New York

Maria Elena González

Art in General

When a home becomes inaccessible or is destroyed, remembering it can be a poignant exercise. Such an act of memory is a fact of life for much of humanity, given the magnitude of contemporary immigration and displacement. Maria Elena González’s understated, post-Minimalist work often references her own biography; like Eva Hesse and Roni Horn, she interlards the vocabulary of Minimalism with personal detail and uses media that purposely avoid the sanctity of the “specific object.” Loss clings to her work (an earlier sculpture of two tiled stools referenced her deceased parents), and her materials function like updated Proustian madeleines.

For the work in “UN Real Estates,” González tapped her memories of her Cuban childhood and the spaces her family inhabited. The show included five sculptural installations, which were deftly placed around the gallery. Two pairs of three-quarter-inch-thick panels of translucent rubber, each imprinted with a different architectural floor plan, made up Trans Parent Home I and Trans Parent Home II (all works 2002). Lying on the floor like doormats, they’re embodied recollections (necessarily incorrect) of the plans of González’s aunt’s and parents’ homes in Cuba.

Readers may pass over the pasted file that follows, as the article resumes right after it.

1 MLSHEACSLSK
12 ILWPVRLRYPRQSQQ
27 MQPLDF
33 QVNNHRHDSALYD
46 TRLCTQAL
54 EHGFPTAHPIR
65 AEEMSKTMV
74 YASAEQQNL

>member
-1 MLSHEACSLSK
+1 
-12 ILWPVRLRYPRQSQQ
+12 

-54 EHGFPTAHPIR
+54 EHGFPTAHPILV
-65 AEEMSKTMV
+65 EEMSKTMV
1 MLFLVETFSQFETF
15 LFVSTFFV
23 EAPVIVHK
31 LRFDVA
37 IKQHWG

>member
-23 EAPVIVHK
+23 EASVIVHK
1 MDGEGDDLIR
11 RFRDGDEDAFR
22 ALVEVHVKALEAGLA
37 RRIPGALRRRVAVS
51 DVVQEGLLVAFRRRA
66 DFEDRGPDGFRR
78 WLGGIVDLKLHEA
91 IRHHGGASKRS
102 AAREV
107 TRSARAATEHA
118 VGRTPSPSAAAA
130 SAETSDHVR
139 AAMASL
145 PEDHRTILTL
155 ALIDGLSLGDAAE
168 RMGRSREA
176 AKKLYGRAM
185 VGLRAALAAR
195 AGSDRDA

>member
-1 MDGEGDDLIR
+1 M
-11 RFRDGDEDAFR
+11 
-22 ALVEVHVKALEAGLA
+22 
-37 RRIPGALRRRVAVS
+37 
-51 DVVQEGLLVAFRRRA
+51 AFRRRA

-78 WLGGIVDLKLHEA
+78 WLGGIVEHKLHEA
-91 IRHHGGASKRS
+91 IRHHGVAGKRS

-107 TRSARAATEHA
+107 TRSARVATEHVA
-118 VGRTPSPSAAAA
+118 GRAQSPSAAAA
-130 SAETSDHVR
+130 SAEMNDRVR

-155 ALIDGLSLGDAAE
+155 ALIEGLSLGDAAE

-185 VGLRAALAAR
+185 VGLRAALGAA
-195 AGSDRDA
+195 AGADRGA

Wave consists of a phalanx of identical curved tiles cast from a patented mix of paper pulp and cement, each imprinted with a two-room floor plan and the letter C (for “closet”) and arranged on the gallery floor to create a single undulating wave. Weave is made up of multiple tiles arranged in such a way that the whole took on the appearance of a mat of woven strips—a subtle reference to the carpet and, more particularly, the flying carpet, whose magical mobility González has alluded to on more than one occasion.

The uniform casting and organization of Wave and Weave were abandoned for Flying Apartment Flotilla. Here the fiber-cement tiles were embossed with floor plans of her own and others’ recent apartments and scattered around the room. Instead of uniformly curving and lining up to create an “interlocking” structure, the edges of these tiles curled up randomly like drying leaves. In their dispersal throughout the space, they became emblems of a floating architecture, subject to fading memory.

As in the lives of other immigrants, of refugees, and indeed artists, many of whom are migrants to the world’s metropolitan centers, memory and the imagination become the only home. (González’s initial displacement from Cuba has been replicated in her present life: She divides her time between Switzerland and New York.) To create something stationary would be a false move—or, at best, wishful thinking. Architecture instead becomes fluid, transparent, flying, a wave or flotilla—at any rate, something in constant motion.

Martha Schwendener